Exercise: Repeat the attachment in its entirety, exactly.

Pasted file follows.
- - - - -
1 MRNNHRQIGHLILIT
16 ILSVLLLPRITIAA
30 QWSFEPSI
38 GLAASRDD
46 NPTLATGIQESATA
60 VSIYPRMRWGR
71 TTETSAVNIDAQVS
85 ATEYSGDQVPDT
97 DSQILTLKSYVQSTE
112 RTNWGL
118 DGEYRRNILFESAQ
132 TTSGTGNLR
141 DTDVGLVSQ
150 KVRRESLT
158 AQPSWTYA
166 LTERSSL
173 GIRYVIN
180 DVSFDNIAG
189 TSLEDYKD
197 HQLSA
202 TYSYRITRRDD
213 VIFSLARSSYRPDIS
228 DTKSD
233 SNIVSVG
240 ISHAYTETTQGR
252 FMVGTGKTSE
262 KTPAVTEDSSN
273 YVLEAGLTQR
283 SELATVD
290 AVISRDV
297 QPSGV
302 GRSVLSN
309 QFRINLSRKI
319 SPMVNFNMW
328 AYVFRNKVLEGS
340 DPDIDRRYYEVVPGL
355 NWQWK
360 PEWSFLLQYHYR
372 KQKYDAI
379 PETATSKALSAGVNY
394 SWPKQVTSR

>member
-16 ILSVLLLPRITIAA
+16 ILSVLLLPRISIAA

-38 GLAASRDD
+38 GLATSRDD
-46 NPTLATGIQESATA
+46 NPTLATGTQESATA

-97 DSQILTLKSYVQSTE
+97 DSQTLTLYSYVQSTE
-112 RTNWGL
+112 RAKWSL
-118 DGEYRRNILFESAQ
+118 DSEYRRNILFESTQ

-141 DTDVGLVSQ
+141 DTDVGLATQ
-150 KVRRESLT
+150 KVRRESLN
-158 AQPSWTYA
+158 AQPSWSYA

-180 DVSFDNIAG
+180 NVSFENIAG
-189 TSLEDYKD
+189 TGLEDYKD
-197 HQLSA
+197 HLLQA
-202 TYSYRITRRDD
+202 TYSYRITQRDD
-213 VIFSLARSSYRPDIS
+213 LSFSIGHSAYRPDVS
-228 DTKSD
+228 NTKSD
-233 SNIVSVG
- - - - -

1 MRNNHRQIGHLILIT
16 ILSVLLLPRITIAA
30 QWSFEPSI
38 GLAASRDD
46 NPTLATGIQESATA
60 VSIYPRMRWGR
71 TTETSAVNIDAQVS
85 ATEYSGDQVPDT
97 DSQILTLKSYVQSTE
112 RTNWGL
118 DGEYRRNILFESAQ
132 TTSGTGNLR
141 DTDVGLVSQ
150 KVRRESLT
158 AQPSWTYA
166 LTERSSL
173 GIRYVIN
180 DVSFDNIAG
189 TSLEDYKD
197 HQLSA
202 TYSYRITRRDD
213 VIFSLARSSYRPDIS
228 DTKSD
233 SNIVSVG
240 ISHAYTETTQGR
252 FMVGTGKTSE
262 KTPAVTEDSSN
273 YVLEAGLTQR
283 SELATVD
290 AVISRDV
297 QPSGV
302 GRSVLSN
309 QFRINLSRKI
319 SPMVNFNMW
328 AYVFRNKVLEGS
340 DPDIDRRYYEVVPGL
355 NWQWK
360 PEWSFLLQYHYR
372 KQKYDAI
379 PETATSKALSAGVNY
394 SWPKQVTSR

>member
-16 ILSVLLLPRITIAA
+16 ILSVLLLPRISIAA

-38 GLAASRDD
+38 GLATSRDD
-46 NPTLATGIQESATA
+46 NPTLATGTQESATA

-97 DSQILTLKSYVQSTE
+97 DSQTLTLYSYVQSTE
-112 RTNWGL
+112 RAKWSL
-118 DGEYRRNILFESAQ
+118 DSEYRRNILFESTQ

-141 DTDVGLVSQ
+141 DTDVGLATQ
-150 KVRRESLT
+150 KVRRESLN
-158 AQPSWTYA
+158 AQPSWSYA

-180 DVSFDNIAG
+180 NVSFENIAG
-189 TSLEDYKD
+189 TGLEDYKD
-197 HQLSA
+197 HLLQA
-202 TYSYRITRRDD
+202 TYSYRITQRDD
-213 VIFSLARSSYRPDIS
+213 LSFSIGHSAYRPDVS
-228 DTKSD
+228 NTKSD
-233 SNIVSVG